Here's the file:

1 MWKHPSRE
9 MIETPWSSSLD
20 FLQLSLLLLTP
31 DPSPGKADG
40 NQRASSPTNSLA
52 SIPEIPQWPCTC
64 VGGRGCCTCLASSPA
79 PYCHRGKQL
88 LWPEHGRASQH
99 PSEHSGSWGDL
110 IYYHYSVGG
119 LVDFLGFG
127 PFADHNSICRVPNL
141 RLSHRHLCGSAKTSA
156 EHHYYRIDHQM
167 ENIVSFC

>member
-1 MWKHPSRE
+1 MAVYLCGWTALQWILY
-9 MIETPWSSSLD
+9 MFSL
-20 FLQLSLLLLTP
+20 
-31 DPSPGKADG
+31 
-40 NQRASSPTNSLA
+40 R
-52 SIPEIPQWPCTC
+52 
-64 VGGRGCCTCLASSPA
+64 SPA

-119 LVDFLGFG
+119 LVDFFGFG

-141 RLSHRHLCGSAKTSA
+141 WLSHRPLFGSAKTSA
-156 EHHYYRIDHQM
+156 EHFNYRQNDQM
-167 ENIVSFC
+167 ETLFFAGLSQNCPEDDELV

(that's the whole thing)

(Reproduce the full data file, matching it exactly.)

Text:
1 MWKHPSRE
9 MIETPWSSSLD
20 FLQLSLLLLTP
31 DPSPGKADG
40 NQRASSPTNSLA
52 SIPEIPQWPCTC
64 VGGRGCCTCLASSPA
79 PYCHRGKQL
88 LWPEHGRASQH
99 PSEHSGSWGDL
110 IYYHYSVGG
119 LVDFLGFG
127 PFADHNSICRVPNL
141 RLSHRHLCGSAKTSA
156 EHHYYRIDHQM
167 ENIVSFC

>member
-1 MWKHPSRE
+1 MAVYLCGWTALQWILY
-9 MIETPWSSSLD
+9 MFSL
-20 FLQLSLLLLTP
+20 
-31 DPSPGKADG
+31 
-40 NQRASSPTNSLA
+40 R
-52 SIPEIPQWPCTC
+52 
-64 VGGRGCCTCLASSPA
+64 SPA

-119 LVDFLGFG
+119 LVDFFGFG

-141 RLSHRHLCGSAKTSA
+141 WLSHRPLFGSAKTSA
-156 EHHYYRIDHQM
+156 EHFNYRQNDQM
-167 ENIVSFC
+167 ETLFFAGLSQNCPEDDELV